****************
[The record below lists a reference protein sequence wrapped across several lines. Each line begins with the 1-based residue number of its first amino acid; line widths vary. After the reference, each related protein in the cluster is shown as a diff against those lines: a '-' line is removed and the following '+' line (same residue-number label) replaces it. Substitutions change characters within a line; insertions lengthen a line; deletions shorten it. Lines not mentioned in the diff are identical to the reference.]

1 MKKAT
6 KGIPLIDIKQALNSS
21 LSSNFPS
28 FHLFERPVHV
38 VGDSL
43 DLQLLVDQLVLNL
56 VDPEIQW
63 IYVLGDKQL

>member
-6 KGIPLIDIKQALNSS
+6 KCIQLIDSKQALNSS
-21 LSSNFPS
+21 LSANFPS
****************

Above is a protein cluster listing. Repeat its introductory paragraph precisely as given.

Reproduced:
[The record below lists a reference protein sequence wrapped across several lines. Each line begins with the 1-based residue number of its first amino acid; line widths vary. After the reference, each related protein in the cluster is shown as a diff against those lines: a '-' line is removed and the following '+' line (same residue-number label) replaces it. Substitutions change characters within a line; insertions lengthen a line; deletions shorten it. Lines not mentioned in the diff are identical to the reference.]